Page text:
technology

Amazon Leads Stampede of Smaller-Budget Studios at Theater Show

  • Industry newcomers fill gaps left by superheroes and sequels
  • CinemaCon expects a record 11 studio presentations this week

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The movie business may be struggling, but the number of people looking to make money from it seems as big as ever.

Producers and cinema operators are flocking to Las Vegas this week for the annual film industry conclave known as CinemaCon. The official convention of the National Association of Theatre Owners will host a record 11 studio presentations -- including ones from newer filmmakers like Amazon.com Inc. and STX Entertainment -- to a new high of more than 3,700 registrants.

Prettier Picture

Global box-office sales are growing even as U.S. moviegoing declines

Sources: ComScore Inc., Motion Picture Assn. of America

With domestic attendance falling to a 25-year low last year, the movie business is being forced to change. Walt Disney Co. has led the box office in recent years by focusing on big-budget action films, counting on a handful of superhero dramas and serial tales to drive the business. Newer players are willing to gamble on stories with more modest budgets.

Theater owners need both.

“The commitment that the studios have made to film production for the next five years is unprecedented,” said Tim Richards, founder and chief executive officer of cinema operator Vue International. “And what is really exciting is that we have new market entrants like Amazon.”

In years past, the biggest topic at CinemaCon might have been flavored popcorn, 3-D screens or the studios’ push to release new movies for home viewing sooner -- at the expense of multiplex owners.

This year, the industry is gathering against the backdrop of deals and disruption. Disney is buying much of 21st Century Fox Inc. for $52.4 billion. AT&T Inc. is trying to digest Time Warner Inc., parent of Warner Bros. And an upstart marketing company called MoviePass is offering consumers unlimited admissions for as little as $6.95 a month.

Pairing Up

Exhibitors have also been consolidating. In February, London-based Cineworld Group Plc completed its takeover of Regal Entertainment Group, one of the largest U.S. chains. Vue’s CEO Richards expects the next few years to be prosperous and wants to be a buyer.

“We absolutely had a hard look at what options were available in terms of a public listing or sale and we decided not to pursue that for the time being,” he said.

North American box-office sales this year will be probably be roughly flat at $11.2 billion, according to Leo Kulp, analyst at RBC Capital Markets. The summer movie season, a big part of the annual take, opens next weekend with “Avengers: Infinity War,” the latest superhero film from Disney’s Marvel division. It’s expected to debut with domestic weekend sales of $238 million, according to Barton Crockett, an analyst at B. Riley FBR Inc.

Waiting for Rebound

“We’ve had a less positive view on this year’s box office,” Kulp said in an interview. Tracking data for big summer releases, including Disney’s “Solo: A Star Wars Story” and Universal Pictures’ “Jurassic World: Fallen Kingdom,” are running lower than he expected.

“The expectation for the third quarter was that it would bounce back against last year, but there is not a lot there,” Kulp said. “The fourth quarter looks challenging too.”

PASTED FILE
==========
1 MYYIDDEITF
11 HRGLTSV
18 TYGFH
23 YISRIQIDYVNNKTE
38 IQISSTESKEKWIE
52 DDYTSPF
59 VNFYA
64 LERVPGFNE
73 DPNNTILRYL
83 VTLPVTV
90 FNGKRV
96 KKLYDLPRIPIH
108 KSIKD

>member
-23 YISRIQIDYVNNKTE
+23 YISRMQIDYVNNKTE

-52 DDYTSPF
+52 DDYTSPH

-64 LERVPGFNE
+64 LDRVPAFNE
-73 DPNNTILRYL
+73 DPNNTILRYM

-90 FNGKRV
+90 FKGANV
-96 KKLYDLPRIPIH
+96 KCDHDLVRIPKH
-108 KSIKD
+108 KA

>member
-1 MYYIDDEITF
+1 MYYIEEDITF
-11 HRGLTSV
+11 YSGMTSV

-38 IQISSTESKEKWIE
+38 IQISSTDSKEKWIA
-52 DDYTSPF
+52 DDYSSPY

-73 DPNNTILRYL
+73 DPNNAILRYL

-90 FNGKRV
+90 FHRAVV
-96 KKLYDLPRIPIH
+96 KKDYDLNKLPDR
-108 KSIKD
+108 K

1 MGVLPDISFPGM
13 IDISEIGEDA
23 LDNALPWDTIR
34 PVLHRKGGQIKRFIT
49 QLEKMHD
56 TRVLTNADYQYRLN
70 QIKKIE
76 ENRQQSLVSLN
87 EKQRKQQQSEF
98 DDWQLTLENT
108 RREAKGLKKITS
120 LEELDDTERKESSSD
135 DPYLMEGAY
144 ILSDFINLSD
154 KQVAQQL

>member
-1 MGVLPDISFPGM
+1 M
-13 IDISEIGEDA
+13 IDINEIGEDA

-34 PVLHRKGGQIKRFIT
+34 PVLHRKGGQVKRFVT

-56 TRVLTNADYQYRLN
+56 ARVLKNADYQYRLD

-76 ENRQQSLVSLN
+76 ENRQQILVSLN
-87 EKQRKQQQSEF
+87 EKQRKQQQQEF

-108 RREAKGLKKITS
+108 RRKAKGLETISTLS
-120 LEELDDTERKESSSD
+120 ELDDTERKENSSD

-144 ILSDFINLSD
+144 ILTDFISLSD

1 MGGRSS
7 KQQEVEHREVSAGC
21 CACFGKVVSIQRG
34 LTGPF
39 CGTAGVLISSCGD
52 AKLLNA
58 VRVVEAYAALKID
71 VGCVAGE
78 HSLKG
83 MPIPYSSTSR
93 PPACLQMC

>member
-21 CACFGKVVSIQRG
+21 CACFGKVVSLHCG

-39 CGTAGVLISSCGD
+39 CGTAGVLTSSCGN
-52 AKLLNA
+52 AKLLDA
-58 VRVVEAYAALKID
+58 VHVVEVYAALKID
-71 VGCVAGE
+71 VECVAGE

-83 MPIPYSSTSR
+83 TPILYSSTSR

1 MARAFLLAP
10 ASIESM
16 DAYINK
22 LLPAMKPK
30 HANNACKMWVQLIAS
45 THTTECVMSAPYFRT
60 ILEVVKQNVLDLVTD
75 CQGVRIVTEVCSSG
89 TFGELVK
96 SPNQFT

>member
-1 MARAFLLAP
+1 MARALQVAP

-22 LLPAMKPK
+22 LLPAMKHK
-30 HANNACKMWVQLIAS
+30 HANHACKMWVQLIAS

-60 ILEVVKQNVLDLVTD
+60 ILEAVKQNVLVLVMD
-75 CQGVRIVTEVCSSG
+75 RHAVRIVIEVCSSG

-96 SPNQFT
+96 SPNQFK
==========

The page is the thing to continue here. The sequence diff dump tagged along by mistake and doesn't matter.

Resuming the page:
While cinemas owners basked in the breakout of Marvel’s “Black Panther” earlier this year, the industry is still confronting slack domestic attendance. Higher ticket prices have had to do much of the lifting to maintain revenue.

Then there’s MoviePass, the controversial startup that lets customers watch films every day in theaters for a set monthly rate. The money-losing business is attending CinemaCon in hopes of gaining more industry support.

Seeking Dialogue

“We are really looking forward to the opportunity to create a more open dialogue with the film community -- exhibitors, studios and distributors -- about how to implement a subscription model that benefits the entire ecosystem,” CEO Mitch Lowe said in an email. “It takes time for an industry to adopt and embrace change, but we all share the common goal of driving more people into the theater.”

Film distributors like Amazon Studios and Universal’s Focus Features, meanwhile, will be making the case that mid-budget movies provide more bang for the buck.

Focus Features’ presentation will include “BlackkKlansman,” about an African-American cop infiltrating the KKK, and the biopic “Mary Queen of Scots,” which stars Saoirse Ronan. STX will show highlights from its slate, including “Adrift” and “Mile 22.”

“It’s essentially a recognition that more than just big-budget blockbusters have the ability to drive box office sales in a meaningful way,” said Shawn Robbins, an analyst at Box Office Pro.

Saudi Arabia’s foray into entertainment also is bringing some optimism to the show, underscoring that international markets are still growing. Industry representatives from the country will attend a presentation on the opening of the region. “Black Panther” was released in the kingdom this month, marking the first commercial cinema screening in the country in more than 35 years.

It’s a big deal for companies like Richards’s Vue, which is planning to build 30 theaters in Saudi Arabia.

“I’ve never seen an opportunity quite like this,” Richards said. “This is a completely clean slate, which makes it very very exciting.”

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